Students Speak Out: 5 Ways to Stop Online Harassment

7719544848_1a596acbd9My gender studies class at Cal State Long Beach discussed online harassment and came up with its own guide on how we can all work together to make online spaces safer for women.

We know that most men do not harass women online.

We know that many men are willing to stand up to harassment and misogyny.

Yet men’s harassment of women is an ongoing problem that threatens women into silence in online communities. Anti-violence activist Ben Atherton-Zeman wrote on the Ms. Blog about the sexism, racism and homophobia embedded in online harassment, pointing out that “men’s online abuse results in women hesitating to write, stopping writing altogether and fearing for their physical safety.” Feminist author Soraya Chemaly, puts the issue of online harassment more bluntly: “The intent is to silence women.” Online harassment has offline consequences and should never be dismissed as a non-issue.

As students, we take this seriously. Our goal is not to restrict the Internet, but rather to promote accountability on the part of its users. Harassment creates a culture of fear. This fear can be silencing. Visibility should not equal vulnerability. In light of these issues, we have developed the following call to action:

1. Keep speaking out about online harassment. As an online user your right to free speech matters.
2. When posting online comments, critically analyze the ideas, not the person. Free speech does not include harassment.
3. Take threats seriously. If you experience or witness online harassment, report it to the proper authorities. This may include consumer relations, hosting services or law enforcement.
4. Encourage top-down policy regarding online threats and abuse. Contact media outlets, corporations and hosting sites to demand they create anti-harassment regulations.
5. Make it real. Start conversations about what harassment is and how we can interrupt it. Consciousness-raising is the first step to social change.

As students and as members of a free society, we value the robust exchange of ideas to promote the well-being of individuals and our communities. It is time that our policies keep pace with our technologies. Just as harassment in the workplace is no longer tolerated, we now demand a non-hostile online environment. Hate-free Internet policies are crucial for promoting the safety of all people who contribute to progressive cultural and political dialogue.

Contributing student authors from California State University, Long Beach, include Kelsey Brown, Marisol Solares, Bethany Acevedo, Ciera Carson, Eddy Montes, Jessica Jimenez, Jen Insley, Nia Pines, Sean Cardenas and Evelyn Hernandez.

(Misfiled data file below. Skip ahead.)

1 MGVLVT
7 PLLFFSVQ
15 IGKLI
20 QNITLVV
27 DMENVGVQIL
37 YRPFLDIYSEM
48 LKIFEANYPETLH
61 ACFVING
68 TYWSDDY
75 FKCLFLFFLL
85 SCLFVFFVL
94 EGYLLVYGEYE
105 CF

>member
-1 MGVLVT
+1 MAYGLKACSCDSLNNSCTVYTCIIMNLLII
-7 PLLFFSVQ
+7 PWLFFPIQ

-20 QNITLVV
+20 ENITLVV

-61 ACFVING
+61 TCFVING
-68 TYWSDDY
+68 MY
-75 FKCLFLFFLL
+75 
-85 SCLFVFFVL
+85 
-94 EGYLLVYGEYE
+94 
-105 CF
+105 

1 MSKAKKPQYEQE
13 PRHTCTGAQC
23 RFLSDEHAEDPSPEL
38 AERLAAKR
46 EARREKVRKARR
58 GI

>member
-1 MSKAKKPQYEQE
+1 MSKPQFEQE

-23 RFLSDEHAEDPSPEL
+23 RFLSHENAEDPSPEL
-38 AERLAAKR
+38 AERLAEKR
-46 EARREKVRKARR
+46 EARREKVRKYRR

Photo courtesy of Emily Kidd via Creative Commons 2.0.


  1. Outstanding blog, and great suggestions from the students! Thank you so much.

  2. Nina Flores says:

    Such an important piece! I hope this call sparks action from students and administrators — these are powerful suggestions that can improve campus policies in this area.

  3. michele marino says:

    And Michele Marino too!!!! Thanks Ben for your wonderful articles, advocacy and support!!!! You should open up a training/recovery center so up and coming young men can come in and be “debriefed” of the patriarchal brainwash, and be restored to a more natural, honorable approach to life!!! You are a jewel!!!

  4. Lori Baralt says:

    Great call to action!

  5. “4. Encourage top-down policy regarding online threats and abuse. Contact media outlets, corporations and hosting sites to demand they create anti-harassment regulations.”

    When you think about it, approach #4 could be remarkably effective. Any online comment, even if made under an ‘anonymous’ user ID, can be traced via websites and internet providers to someone with a real name and street address (where the bills from the internet provider go). The problem could be reduced pretty quickly if we had a licensed enforcement body (or lawyers or hired PIs?) legally allowed access to the information held by the websites and internet service providers involved. The evidence, being in the form of printed words, would be far more solid than for most types of crime. As long as harrassment had consequences (e.g. suspension of internet access for a matter of months, or years for severe offenses such as harrassment of children), it could be reduced pretty quickly.

    Few harrassers would be tech-savvy and well-resourced enough to hide their steps. Besides, anyone with that sort of skill is likely to have better things to do with his time and relatively little need to prop up his ego by putting others down.

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